Album Review: Run The Jewels // RTJ4

These are turbulent times. But I needn’t tell you that. Anyone with a phone, anyone who turns on the news, anyone who even talks to somebody else knows it to be true. Protests have erupted across the globe. People are outraged, and rightly so, and George Floyd’s death has become a lightning rod for any and all racial tensions. Questions are being asked, people are finally sitting up and paying attention, and amidst all of this, Run The Jewels have dropped their 4th album, RTJ4. In their own words, “Fuck it, why wait? The world is infested with bullshit so here’s something raw to listen to while you deal with it all. We hope it brings you some joy. Stay safe and hopeful out there and thank you for giving 2 friends the chance to be heard and do what they love.

I’m reminded of another seminal, politically charged album, and another wave of protests, almost exactly 5 years ago. Kendrick Lamar’s To Pimp A Butterfly soundtracked the original Black Lives Matter protests, and RTJ4 feels prescient in the same way that that album does. Strangely, and depressingly, if you think about it, RTJ4 wasn’t even written in reaction to the protests going on at the moment; most of these songs were recorded in late 2019. So, tracks like walking in the snow feel disturbingly prophetic, not least when Killer Mike literally raps “I can’t breathe.” The track is also one of the bleakest on the album. The intro wouldn’t feel out of place on an IDLES record, and the titular “walking in the snow” refers to the burden placed on people of colour in almost any endeavour: forced to keep up with their white peers even when trudging through freezing snow. Critically though, the track doesn’t just stop at race. The duo recognise racial issues, but stress that if it wasn’t race, it would be something else – “I promise I’m honest, they coming for you the day after they coming for me”.

Socialist credentials aside, RTJ4 is absolutely what you’d expect from a Run The Jewels album. The same classic hip-hop flows, caustic beats and dark humour are all present and correct here. Run The Jewels may deal with far more political subject matter than most of their peers, but they always do so with immaculate rhyme structures and one-liners, all delivered at breakneck speed. Trying to read along with the lyrics is a fool’s errand. I’m reminded of the first time I ever heard Killer Mike’s name, on the track Hood Politics from the afore-mentioned Kendrick Lamar album: “critics want to mention that they miss when hip-hop was rappin / motherfucker, if you did, then Killer Mike would be platinum”. The album’s flows are indebted to the golden age of hip-hop, but the beats wear their love of rap-rock on their sleeve. They are bombastic throughout, sometimes to the record’s detriment. RTJ would be wise to remember that sometimes, to have the greatest impact, you need to take your foot off the gas.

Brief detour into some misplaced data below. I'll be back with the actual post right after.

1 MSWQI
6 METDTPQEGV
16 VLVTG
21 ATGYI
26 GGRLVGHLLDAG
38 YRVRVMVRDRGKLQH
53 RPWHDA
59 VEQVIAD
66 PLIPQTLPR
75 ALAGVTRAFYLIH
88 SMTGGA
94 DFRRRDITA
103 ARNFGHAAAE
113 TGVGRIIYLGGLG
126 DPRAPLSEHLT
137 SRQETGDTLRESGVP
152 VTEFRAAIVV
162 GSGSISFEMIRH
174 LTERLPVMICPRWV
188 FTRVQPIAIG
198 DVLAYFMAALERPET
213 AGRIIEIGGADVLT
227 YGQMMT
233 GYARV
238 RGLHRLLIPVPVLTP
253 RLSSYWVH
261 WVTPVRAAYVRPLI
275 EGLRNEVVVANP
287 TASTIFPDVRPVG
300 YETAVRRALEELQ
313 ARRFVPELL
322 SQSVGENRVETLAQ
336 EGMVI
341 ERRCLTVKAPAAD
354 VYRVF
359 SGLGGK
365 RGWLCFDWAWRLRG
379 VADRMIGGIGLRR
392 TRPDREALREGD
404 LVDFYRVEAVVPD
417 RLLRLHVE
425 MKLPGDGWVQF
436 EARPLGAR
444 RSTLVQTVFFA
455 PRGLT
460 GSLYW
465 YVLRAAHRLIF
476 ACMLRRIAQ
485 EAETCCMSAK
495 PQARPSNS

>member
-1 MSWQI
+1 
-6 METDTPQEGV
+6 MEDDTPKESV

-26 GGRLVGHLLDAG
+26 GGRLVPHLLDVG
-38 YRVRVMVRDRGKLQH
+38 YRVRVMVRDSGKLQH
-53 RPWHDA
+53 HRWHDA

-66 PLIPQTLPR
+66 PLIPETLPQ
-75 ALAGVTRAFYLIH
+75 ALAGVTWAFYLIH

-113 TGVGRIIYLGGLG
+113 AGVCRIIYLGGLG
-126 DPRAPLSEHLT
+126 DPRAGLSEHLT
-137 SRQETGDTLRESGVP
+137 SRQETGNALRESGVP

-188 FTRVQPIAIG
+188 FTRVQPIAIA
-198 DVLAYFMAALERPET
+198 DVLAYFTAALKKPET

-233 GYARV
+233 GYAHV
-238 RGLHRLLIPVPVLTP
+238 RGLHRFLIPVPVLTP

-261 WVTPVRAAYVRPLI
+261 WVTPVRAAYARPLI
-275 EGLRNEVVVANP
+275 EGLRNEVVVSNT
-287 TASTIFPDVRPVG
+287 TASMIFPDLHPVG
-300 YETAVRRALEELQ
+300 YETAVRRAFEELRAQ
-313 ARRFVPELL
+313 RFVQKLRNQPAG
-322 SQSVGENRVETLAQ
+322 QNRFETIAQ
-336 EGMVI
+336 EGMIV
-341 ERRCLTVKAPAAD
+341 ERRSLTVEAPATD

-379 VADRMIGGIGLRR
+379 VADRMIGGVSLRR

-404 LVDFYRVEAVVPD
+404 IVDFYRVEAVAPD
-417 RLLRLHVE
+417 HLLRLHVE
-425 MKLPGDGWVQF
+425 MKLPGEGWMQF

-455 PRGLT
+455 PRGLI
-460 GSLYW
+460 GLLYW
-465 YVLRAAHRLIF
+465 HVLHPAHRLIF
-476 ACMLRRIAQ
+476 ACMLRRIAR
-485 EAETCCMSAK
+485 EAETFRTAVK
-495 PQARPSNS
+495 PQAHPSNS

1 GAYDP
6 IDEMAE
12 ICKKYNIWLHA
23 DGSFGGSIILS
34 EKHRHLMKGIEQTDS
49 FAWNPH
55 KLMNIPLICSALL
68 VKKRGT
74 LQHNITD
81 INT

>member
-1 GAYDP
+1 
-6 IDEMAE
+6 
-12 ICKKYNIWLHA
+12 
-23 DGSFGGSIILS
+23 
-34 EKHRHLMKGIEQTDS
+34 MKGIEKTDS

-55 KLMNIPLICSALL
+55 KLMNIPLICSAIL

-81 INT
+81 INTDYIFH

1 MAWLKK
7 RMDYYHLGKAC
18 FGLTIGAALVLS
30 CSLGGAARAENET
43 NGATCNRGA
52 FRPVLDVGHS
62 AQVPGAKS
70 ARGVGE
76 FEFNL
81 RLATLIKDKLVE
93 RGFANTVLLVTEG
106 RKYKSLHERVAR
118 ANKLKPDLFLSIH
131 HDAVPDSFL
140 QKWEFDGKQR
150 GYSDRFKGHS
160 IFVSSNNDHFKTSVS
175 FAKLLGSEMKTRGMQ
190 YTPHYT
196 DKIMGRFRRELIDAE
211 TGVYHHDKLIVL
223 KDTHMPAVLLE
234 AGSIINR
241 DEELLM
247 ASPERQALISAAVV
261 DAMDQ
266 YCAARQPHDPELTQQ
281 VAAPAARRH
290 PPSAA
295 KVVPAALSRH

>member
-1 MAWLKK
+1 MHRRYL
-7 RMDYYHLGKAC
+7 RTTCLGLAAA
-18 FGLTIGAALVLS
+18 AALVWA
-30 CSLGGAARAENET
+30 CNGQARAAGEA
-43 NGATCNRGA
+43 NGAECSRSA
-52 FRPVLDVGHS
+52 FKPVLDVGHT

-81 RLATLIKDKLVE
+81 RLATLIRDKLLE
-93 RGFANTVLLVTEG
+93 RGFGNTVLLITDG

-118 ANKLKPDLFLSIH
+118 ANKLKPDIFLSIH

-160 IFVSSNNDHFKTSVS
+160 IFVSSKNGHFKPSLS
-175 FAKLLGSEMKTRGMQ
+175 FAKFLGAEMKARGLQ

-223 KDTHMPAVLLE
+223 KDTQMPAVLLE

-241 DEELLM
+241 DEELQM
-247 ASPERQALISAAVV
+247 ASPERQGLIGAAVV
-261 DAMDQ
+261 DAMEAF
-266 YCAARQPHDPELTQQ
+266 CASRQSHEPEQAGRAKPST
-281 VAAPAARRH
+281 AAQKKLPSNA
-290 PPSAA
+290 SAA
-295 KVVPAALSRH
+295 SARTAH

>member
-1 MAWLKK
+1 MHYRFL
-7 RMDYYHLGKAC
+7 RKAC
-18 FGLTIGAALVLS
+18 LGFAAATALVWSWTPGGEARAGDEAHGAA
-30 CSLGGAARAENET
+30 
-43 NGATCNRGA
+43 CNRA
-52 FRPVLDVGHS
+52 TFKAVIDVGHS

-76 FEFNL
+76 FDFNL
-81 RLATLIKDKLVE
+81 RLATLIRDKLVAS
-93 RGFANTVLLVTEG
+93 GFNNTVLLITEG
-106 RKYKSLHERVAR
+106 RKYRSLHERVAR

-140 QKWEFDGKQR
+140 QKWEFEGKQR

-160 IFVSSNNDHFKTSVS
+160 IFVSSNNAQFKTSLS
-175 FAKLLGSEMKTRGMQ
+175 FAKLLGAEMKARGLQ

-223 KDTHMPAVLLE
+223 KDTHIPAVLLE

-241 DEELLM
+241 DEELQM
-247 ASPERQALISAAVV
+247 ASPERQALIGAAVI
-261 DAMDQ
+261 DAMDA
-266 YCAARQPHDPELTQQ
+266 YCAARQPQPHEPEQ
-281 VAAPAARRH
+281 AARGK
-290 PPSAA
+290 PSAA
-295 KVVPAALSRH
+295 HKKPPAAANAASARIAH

A vague thematic thread runs through the record, of El-P and Killer Mike as a fictional TV show duo, Yankee and The Brave, a reference to the respective baseball teams they support. This also lends its name to the title track, yankee and the brave (ep. 4); however, this plot doesn’t surface again until the closing track, and isn’t really necessary to enjoy the album. The storyline they unveil on the opener is brilliant regardless, a tale not unlike Christopher Dorner’s, but with Killer Mike being saved by El-P in the nick of time (but not without some killer one-liners first: “now, Michael, run like you hungry and get your ass in the ride”).

Elsewhere, lead single ooh la la will leave you grinning, with an absolutely infectious piano loop, courtesy of DJ Premier. It’s also impossible not to love every second of the hypebeast-antagonising holy calamafuck: “I woulda took these lames’ Supreme jackets / Until you rob a hypebeast, you ain’t seen sadness” – and it has a Cutty Ranks feature, to boot. There’s also a track, JU$T, with an angry Pharrell feature, (words I never thought I would write). He tells the listener to “look at all these slaves masters posing on your dollar”, while El-P hammers the album’s anti-capitalist message home even further with “got a Vonnegut punch for your Atlas shrugs”.

The album isn’t quite To Pimp A Butterfly. There’s one or two mid-album cuts which don’t reach as high, and a bit of variation in the beats and flows would be appreciated. But when RTJ4 hits, it hits hard. Closer a few words for the firing squad (radiation) is absolutely outstanding. An incisive meditation on grief turns into a sermon on martyrdom: Killer Mike is worried he could become “another Malcolm, […] another Martin”. The track is a go hard or go home for the ages, a rallying cry for anyone listening who has ever been discriminated against – “for the truth-tellers tied to the whippin’ post, left beaten, battered, bruised / for the ones whose body hung from a tree like a piece of strange fruit / go hard, last words to the firing squad was, ‘fuck you too’” RTJ4 may well be the most vital album released this year.


Run The Jewels’ RTJ4 is available to download and stream now. You can download the whole album, for free, from RTJ’s website

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Louis Griffin

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